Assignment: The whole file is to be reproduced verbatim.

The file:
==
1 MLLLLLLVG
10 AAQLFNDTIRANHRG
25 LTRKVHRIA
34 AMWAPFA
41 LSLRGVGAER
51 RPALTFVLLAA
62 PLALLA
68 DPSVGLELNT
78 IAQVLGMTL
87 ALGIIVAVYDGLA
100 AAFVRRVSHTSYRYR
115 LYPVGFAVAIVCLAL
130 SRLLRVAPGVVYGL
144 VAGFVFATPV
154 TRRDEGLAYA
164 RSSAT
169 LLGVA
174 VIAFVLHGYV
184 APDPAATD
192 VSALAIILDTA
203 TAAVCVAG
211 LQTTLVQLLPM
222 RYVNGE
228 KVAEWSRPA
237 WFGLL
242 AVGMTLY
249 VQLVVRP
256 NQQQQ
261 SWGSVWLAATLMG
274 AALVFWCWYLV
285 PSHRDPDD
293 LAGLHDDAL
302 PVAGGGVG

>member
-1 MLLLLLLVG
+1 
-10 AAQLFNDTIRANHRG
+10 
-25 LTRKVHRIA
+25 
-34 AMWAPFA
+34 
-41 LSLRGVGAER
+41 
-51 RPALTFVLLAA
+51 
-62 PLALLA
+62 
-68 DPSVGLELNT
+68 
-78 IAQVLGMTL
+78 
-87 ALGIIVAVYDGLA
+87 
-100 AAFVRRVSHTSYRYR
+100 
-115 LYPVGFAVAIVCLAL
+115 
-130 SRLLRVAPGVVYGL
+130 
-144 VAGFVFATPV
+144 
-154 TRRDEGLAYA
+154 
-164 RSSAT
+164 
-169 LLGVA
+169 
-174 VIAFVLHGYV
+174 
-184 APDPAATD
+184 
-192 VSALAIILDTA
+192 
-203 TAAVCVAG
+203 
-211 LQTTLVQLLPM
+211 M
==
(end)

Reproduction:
1 MLLLLLLVG
10 AAQLFNDTIRANHRG
25 LTRKVHRIA
34 AMWAPFA
41 LSLRGVGAER
51 RPALTFVLLAA
62 PLALLA
68 DPSVGLELNT
78 IAQVLGMTL
87 ALGIIVAVYDGLA
100 AAFVRRVSHTSYRYR
115 LYPVGFAVAIVCLAL
130 SRLLRVAPGVVYGL
144 VAGFVFATPV
154 TRRDEGLAYA
164 RSSAT
169 LLGVA
174 VIAFVLHGYV
184 APDPAATD
192 VSALAIILDTA
203 TAAVCVAG
211 LQTTLVQLLPM
222 RYVNGE
228 KVAEWSRPA
237 WFGLL
242 AVGMTLY
249 VQLVVRP
256 NQQQQ
261 SWGSVWLAATLMG
274 AALVFWCWYLV
285 PSHRDPDD
293 LAGLHDDAL
302 PVAGGGVG

>member
-1 MLLLLLLVG
+1 
-10 AAQLFNDTIRANHRG
+10 
-25 LTRKVHRIA
+25 
-34 AMWAPFA
+34 
-41 LSLRGVGAER
+41 
-51 RPALTFVLLAA
+51 
-62 PLALLA
+62 
-68 DPSVGLELNT
+68 
-78 IAQVLGMTL
+78 
-87 ALGIIVAVYDGLA
+87 
-100 AAFVRRVSHTSYRYR
+100 
-115 LYPVGFAVAIVCLAL
+115 
-130 SRLLRVAPGVVYGL
+130 
-144 VAGFVFATPV
+144 
-154 TRRDEGLAYA
+154 
-164 RSSAT
+164 
-169 LLGVA
+169 
-174 VIAFVLHGYV
+174 
-184 APDPAATD
+184 
-192 VSALAIILDTA
+192 
-203 TAAVCVAG
+203 
-211 LQTTLVQLLPM
+211 M